Roof Culture is the path of the Storror. It’s the idea of taking what was learned from years of training and putting it to the test in life or death situations. When death stares you in the face, you have a choice. Your palms sweat, your heart races and you tremble to your core. In that moment, there are two options: You can accept the challenge at hand, taking everything you have learned from your training and put it to use, or you can accept death, whether it may be a physical or psychological one. These chaps chose life and they have taken it with them to new heights; the mega-cities of Asia.
The original Roof Culture film followed Storror on a two-year, no permissions granted, and no holds barred journey across the rooftops of London in hopes of shedding light on a different perspective and approach to life. Filled with intense visuals, it took the viewers to places that most would never dare to venture. Unfortunately, it failed to deliver an important aspect of the story: the origin of these jumps. Instead, it only offered a glimpse into their current experiences.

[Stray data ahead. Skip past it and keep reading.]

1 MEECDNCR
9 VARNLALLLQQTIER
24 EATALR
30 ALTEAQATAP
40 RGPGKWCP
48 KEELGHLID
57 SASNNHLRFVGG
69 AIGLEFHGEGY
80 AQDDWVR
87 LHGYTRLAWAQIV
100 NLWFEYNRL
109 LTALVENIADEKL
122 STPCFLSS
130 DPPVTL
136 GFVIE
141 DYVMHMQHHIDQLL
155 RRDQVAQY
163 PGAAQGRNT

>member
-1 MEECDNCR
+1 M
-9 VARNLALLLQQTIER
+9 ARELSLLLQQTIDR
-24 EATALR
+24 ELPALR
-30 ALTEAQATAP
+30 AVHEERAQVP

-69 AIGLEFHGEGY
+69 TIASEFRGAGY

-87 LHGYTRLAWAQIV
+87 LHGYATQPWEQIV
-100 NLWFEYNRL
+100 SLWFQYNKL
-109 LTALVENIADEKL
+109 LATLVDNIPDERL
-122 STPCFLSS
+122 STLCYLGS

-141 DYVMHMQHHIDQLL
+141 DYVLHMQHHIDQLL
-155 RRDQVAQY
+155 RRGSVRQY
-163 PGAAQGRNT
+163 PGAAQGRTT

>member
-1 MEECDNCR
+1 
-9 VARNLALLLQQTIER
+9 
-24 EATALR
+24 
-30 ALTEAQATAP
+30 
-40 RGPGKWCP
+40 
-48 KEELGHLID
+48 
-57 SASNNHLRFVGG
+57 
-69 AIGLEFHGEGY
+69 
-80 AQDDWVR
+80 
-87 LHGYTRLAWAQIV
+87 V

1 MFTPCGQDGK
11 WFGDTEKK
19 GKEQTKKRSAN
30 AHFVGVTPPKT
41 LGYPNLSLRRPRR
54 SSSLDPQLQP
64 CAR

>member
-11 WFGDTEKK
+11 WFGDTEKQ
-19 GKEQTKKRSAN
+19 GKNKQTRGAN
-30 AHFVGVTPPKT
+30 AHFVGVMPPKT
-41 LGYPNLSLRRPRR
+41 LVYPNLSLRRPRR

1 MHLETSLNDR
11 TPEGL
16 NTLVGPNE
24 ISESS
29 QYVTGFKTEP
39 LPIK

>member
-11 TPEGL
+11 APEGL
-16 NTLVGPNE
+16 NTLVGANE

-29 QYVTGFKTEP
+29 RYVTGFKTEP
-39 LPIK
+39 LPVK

The first one we didn’t even go in depth, we like touched on nothing. We just showed all our moves but there was so much behind that moves and the jumps we did.Benj Cave
Every production has its hiccups, but unfortunately, this one wasn’t so small. Then again what can you expect? It’s Storror and they’re climbing some seriously high shit without permission.
One of Max Cave’s videos went viral. It ended up on UNILAD with over 5 million views attracting the attention of the Hong Kong police and various media who began following their social accounts. The operation was compromised, forcing them to have a total social media blackout until they left Hong Kong.
There were so many policemen that like had Max’s viral video on their phone.Benj Cave
So what should people expect from the Roof Culture sequel?
The best video we’ve ever made.Max Cave
Roof Culture: Asia will be Storror’s largest production to date. Unlike its 6-minute counterpart, RC2 will be a feature-length film or as the lads say, “An hour and a half of madness,” showing not only the incredible jumps but also the processes behind them. With no official release date in sight, all we can do is wait. We’re trying not to get too excited, but from what we’ve seen Roof Culture: Asia will be in a league all its own.
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